Caroline: I struggle to stay on top of every new technology. Everything we do is web- based. Our clients expect us to stay on top of everything. Even those things we know have little value, we need to make an argument as to why it’s not valuable. As far as the marketplace’s older customers, they tend to have a higher attention span. The present culture of scanning and scrolling through things, walking and texting, talking to someone while you’re tweeting that you’ve arrived somewhere doesn’t apply to the 50-years or older person who is more like- ly to sit and read all the text on the screen, or watch a video while actually taking their hand off the mouse. That alone is a huge commitment. When marketing to this older segment, that difference in culture is in our favor. Most of what we do is ageless, or we at least need to have ageless principles apply. I definitely struggle to stay on top of everything that’s out there when it comes to technology, though—and it’s al- ways changing. It’s tough.

Glenn: What about your business, Nick? How do you work with technology? 

Nick: We work with chief marketing officers on the marketing aspect and chief technology officers on the technology part. But a lot of businesses are missing chief information officers, people who are actually gathering information, storing it, and using it wisely. We try to focus on getting marketing information into a decentralized data- base, so we can reap the business intelligence we gather from that database. It’s all about turning the data into information that people can process. In the past we’ve seen data delivered to us in a “here are your stats; here’s what happening” form. But giving that information to someone who can process it through visuals or in telling a story is real business intelligence. That’s where things are really moving forward.

Glenn: Jesse, how does Apple play into this conversation?

Jesse: Well, we don’t have to market our business. Our customers come to us, because they see that shiny new Apple product and they want to know how to use it. Here’s a perfect example: Recently a CEO bought five iPads for his sales team and then asked me, “How do I make this work in my business?” It’s my job to take that shiny new toy or that tool and guide him through the steps for making it work. In his case, I created an online form that they could use out in the field that would automatically go back to his business. It was just a simple PDF (compressed) form. He was looking for a whole build-out of an app, but quite often it’s the simplest solutions that are the best solutions.

Glenn: Vaughn, tell me about your own personal experiences as a consumer.

Vaughn: Oh gosh, I’m confused. I have an iPhone that I connect to my Lenovo ThinkPad with Windows running on it. When I look at making a technology decision, it’s a challenge to look forward three-to-five years. When I first got into the IT industry three-to- five years was the budgeting cycle. Now, you may say it has a 36-month cycle from an accounting perspective. But from a viability perspective you have about 12-18 months where you have a competitive advantage over someone else. If you want to have an advantage in terms of technology, you’ve got to be thinking that every 12-18 months we have to be refreshing, significantly updating or replacing the entire system. If you just want to stay with the market, you can probably do that 24- 36 month cycle. Struggling to make a decision on what I should move forward with can be a tremendous investment that has no opportunity for return. Sometimes, however, you have to look at what attracts you, make a decision to buy it, but acknowledge that with technology no decisions are forever. Not anymore.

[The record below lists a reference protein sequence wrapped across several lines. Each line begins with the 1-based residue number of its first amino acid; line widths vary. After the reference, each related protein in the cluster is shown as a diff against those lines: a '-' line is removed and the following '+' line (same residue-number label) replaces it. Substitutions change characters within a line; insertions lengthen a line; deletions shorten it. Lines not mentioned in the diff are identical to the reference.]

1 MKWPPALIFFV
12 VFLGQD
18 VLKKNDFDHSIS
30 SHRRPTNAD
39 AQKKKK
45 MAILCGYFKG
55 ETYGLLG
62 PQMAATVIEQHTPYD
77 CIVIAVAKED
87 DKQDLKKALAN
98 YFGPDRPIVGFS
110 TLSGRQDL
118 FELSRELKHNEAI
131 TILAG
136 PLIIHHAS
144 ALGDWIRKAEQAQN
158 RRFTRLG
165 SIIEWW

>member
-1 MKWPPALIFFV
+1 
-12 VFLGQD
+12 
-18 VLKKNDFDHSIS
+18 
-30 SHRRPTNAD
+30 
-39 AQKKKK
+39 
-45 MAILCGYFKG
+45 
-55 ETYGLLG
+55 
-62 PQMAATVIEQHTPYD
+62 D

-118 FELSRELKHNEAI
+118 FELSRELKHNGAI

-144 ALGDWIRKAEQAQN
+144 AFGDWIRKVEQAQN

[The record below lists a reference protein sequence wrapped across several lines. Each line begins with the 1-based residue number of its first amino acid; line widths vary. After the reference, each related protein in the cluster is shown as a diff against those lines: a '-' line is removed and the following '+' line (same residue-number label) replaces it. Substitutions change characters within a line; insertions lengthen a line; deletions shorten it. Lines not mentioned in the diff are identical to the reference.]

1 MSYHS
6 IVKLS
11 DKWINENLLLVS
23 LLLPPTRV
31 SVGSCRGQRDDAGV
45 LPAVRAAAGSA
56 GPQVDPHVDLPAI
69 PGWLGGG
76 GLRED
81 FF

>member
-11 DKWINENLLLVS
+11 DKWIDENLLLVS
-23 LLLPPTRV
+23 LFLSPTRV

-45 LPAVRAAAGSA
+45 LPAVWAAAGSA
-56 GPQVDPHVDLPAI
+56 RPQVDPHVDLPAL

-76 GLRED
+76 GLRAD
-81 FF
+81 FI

Glenn: Geordie, how do you feel your own personal preferences influence the business you manage and the decisions you live with everyday? 

Geordie: I’m thinking about technology in my personal life, and reflecting on the constants of my life be- yond technology. The most important aspects of my life are not really determined by my technology choices. We cook with gas; we go to Farmers markets, etcetera. But even with things like photo albums, we moved to digital photos 10 years ago. But really, I’m not looking for the latest technology for my photos. Relating this back to business decisions, the shiny new toy thing is a real attraction. But the needs we’re trying to solve with that technology are actually much more enduring and not in need of the latest, greatest technology at any given moment. In many ways, it’s actually a relief for me, be- cause there just aren’t enough hours in the day for me to stay up on all the new technology. But if I stay focused on the needs of my clients, then lots of tools will work.